As a teenager she dabbled briefly with the more fundamentalist interpretations of Islam. She started wearing the veil at 13 (and continued to wear it until her early thirties). She had qualified as a pharmacist and completed an MA in human rights when, in 2008, she co-founded Inspire. It was born from a feeling that groups such as the Muslim Council of Britain were failing in two key areas: gender inequality in the Muslim community, and extremism. “I’ve seen more and more young British Muslims expressing extreme Islamist views and thinking that’s acceptable,” she says.
For the first few years they focused on Muslim women, “some of the most marginalised people in this country”, she says, campaigning against forced marriage and educating them about their legal rights. But it was the rise of Isis and the willingness of third-generation Muslims to travel to Syria that propelled Khan into the public eye.
She believes there has been an “explosion” of puritanical ideologies, not just in Britain but globally. Where once the Salafists and the Islamists were staunch enemies, they have now united and created an incredibly powerful lobby, pushing “a very hardline interpretation” online, on campuses and on social media.
The “9/11 generation”, as she calls them, find their identity in this global Islamism from preachers who argue that their faith must take precedence over their British identity.
One of the reasons Khan is a target for the Islamists, aside from her bright red nails and refusal to keep schtum, is her association with Prevent, part of the anti-terrorism strategy launched by the last Labour government. It puts the onus on teachers and community groups to identify and “divert” potential extremists.
Before she left her post as director of Liberty, Shami Chakrabarti called it “the biggest spying programme in Britain in modern times and an affront to civil liberties”. It has generated a number of ludicrous stories including one child hauled out of class for drawing a bomb — which turned out to be a cucumber.
Khan admits that Prevent “is not perfect” but argues that it is still doing a lot of good. In her book she tells the story of a 13-year-old girl from Birmingham, radicalised online, who believed that Syria would be an “Islamic Disneyland”. Her behaviour was flagged up early enough and she is now back at school.
I ask whether the strategy alienates people who already feel marginalised. She denies it. The problem is the “Islamic lobby” spreads lies, “telling children that if they grow a beard they’ll be questioned under Prevent”.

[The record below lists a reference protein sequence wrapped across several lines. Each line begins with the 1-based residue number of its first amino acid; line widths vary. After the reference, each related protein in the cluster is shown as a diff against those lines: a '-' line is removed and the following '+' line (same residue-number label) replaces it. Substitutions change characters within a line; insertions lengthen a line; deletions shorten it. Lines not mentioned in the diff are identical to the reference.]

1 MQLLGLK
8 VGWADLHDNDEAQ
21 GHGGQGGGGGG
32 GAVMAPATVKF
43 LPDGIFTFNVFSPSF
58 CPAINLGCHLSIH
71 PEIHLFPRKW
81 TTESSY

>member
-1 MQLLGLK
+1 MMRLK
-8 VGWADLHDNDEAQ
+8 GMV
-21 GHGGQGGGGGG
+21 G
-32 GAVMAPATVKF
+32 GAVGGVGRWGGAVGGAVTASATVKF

The government often fails to allay those fears: “If young people think ‘I’m going to be referred to Prevent for growing a beard,’ then there has clearly been a breakdown in communication.”
She is happy to criticise the Tory government and believes that May’s anti-extremism bill, announced in the Queen’s speech, goes too far. “I don’t believe that we are going to solve this battle by banning organisations, gagging orders or closing venues. These are not going to help. Rather than driving discussion underground, we need to be openly challenging it.”
Khan, I sense, could happily joust with a bearded fundamentalist for all eternity (she believes it is important that her two young daughters learn to “stand up to bullies”) but what bothers her is when the rest of us fail to back her up. She was recently invited to speak at a school but when an Islamist group told them she was “Islamophobic”, they cancelled. “This from a group who are openly anti-semitic,” she says.
She is constantly meeting “well-meaning, liberal teachers” who will meekly agree to the demands of strict Muslim parents on the modesty of a school uniform or skipping religious education classes.
“I tell them, ‘You have to stand your ground. This isn’t a faith school’.” She gives me a warm, tolerant smile: “I wish our society had a bit more backbone. I think most Muslims would be grateful.”